Police say in accordance with a special law that was passed in 1999, the use of explosives has been banned during this festive season.
In a public notice issued Wednesday evening, the Ghana Police Service said it will enforce the provisions of the Executive Instrument (E.I) 21 of 1999, which prohibits the manufacture, possession and use of firecrackers (Knockouts), display shells, artillery shells and ball and canister shells.
“The Service wishes to state that to ensure strict compliance with this provision, personnel deployed for law enforcement duties during this Christmas period have been charged to arrest any person or group of persons who act contrary to this Instrument for prosecution,” said the release signed by Assistant Commissioner of Police, David Eklu.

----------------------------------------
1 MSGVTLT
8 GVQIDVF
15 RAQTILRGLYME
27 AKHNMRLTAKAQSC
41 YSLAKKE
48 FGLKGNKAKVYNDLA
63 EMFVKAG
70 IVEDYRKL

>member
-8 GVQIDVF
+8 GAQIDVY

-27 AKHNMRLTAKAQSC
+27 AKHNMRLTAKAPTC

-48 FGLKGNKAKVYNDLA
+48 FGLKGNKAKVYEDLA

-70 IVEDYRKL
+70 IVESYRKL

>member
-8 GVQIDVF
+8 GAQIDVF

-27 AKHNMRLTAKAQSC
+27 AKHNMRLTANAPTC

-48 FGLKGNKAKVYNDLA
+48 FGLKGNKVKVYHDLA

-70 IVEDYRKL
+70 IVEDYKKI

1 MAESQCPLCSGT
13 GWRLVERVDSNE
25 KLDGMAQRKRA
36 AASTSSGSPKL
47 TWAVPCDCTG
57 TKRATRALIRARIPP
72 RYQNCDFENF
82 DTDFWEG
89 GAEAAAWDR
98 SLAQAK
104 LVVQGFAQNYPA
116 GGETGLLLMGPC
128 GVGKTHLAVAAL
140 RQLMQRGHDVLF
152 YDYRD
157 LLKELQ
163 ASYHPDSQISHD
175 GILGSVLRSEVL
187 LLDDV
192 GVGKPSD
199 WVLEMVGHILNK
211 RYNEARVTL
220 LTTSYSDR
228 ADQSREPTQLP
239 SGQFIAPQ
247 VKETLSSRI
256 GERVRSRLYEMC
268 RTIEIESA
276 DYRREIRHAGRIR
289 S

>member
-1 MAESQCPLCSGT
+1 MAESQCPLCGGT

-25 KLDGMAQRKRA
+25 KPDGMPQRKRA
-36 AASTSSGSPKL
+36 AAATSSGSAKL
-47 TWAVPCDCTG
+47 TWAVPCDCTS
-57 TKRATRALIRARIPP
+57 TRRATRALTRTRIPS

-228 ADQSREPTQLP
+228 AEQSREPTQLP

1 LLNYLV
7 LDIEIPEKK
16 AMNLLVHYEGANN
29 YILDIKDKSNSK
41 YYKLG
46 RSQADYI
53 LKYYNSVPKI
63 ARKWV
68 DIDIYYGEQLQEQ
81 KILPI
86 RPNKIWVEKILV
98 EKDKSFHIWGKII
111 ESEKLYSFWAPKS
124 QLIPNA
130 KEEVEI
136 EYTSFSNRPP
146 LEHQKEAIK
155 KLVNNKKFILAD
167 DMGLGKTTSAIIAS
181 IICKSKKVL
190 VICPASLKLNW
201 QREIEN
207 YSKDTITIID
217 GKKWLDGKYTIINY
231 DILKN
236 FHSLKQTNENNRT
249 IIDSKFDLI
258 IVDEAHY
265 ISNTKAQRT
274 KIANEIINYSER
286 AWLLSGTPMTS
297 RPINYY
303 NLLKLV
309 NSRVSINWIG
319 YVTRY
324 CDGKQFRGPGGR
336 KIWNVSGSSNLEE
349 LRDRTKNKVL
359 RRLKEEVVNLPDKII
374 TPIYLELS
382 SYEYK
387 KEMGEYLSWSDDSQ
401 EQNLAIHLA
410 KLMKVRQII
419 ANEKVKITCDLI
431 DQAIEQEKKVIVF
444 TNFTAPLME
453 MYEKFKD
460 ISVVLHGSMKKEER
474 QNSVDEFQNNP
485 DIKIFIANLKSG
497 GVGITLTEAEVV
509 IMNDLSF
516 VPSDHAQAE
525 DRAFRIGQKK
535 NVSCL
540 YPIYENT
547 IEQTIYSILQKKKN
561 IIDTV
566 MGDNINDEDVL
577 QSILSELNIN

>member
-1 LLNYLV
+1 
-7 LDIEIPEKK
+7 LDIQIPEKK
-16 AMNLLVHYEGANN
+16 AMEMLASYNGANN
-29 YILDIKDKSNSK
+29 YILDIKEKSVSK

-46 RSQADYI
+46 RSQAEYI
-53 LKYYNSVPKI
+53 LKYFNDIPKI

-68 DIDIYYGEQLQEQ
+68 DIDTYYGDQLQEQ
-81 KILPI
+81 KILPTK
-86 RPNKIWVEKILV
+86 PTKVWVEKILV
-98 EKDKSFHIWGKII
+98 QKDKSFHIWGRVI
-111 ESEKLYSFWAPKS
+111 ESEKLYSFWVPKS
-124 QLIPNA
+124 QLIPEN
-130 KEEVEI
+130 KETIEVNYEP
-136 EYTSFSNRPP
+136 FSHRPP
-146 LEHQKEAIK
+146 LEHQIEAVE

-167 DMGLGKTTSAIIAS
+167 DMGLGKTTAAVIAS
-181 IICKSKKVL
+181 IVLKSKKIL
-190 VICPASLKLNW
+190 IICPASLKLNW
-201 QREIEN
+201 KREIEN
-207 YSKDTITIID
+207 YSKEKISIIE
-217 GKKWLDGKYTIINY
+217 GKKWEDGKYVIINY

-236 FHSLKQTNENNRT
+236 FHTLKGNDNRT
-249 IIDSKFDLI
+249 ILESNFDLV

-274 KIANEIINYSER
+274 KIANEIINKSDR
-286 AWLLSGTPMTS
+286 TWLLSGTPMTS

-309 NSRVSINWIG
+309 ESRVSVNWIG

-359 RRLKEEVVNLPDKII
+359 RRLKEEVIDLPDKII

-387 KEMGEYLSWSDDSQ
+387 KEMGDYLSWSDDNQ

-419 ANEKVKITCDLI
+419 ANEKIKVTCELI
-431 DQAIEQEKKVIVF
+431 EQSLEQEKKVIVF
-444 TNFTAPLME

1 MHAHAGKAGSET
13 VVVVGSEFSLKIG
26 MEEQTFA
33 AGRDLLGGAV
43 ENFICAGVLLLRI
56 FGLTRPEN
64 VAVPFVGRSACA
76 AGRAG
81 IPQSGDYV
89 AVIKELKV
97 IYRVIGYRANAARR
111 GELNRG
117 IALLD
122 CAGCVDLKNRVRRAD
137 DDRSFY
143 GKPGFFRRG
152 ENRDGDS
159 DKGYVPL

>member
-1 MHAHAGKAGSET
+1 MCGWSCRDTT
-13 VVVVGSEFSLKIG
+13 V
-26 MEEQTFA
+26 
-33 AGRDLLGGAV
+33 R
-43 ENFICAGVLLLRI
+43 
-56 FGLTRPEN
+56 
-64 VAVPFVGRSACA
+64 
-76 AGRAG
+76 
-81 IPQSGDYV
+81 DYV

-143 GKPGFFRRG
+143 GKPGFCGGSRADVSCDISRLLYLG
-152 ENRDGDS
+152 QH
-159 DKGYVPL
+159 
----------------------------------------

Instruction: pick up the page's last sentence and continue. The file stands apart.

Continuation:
The use firecrackers during Christmas is a common feature in Ghana, however, irresponsible use of the explosives have resulted in the fires.
Vehicles and houses have gone up in flames due to the abuse of firecrackers.
Some people have also sustained injuries after poorly handling the explosives.
Parliament in 1999 adopted the report on the legislative instrument (LI) backing the prohibition of the importation of certain firecrackers and display shells.
The LI, “Export and Import (prohibition of Importation) 1999”, confers on the Minister of Trade the power to ban the importation of Firecrackers (knockouts), display shells, artillery shells and ball and canister shells.
It took effect from Thursday, December 16, 1999.
Offenders are liable on summary conviction to a fine not exceeding five million cedis or a term of imprisonment not exceeding a year or both.
The LI, which resulted in a heated and lengthy debate, was to give legal effect to an earlier Executive Instrument issued by the Ministry of Trade and Industry in July.
Some MPs at the time had said the LI would hurt the business community because it was not properly consulted on the issue.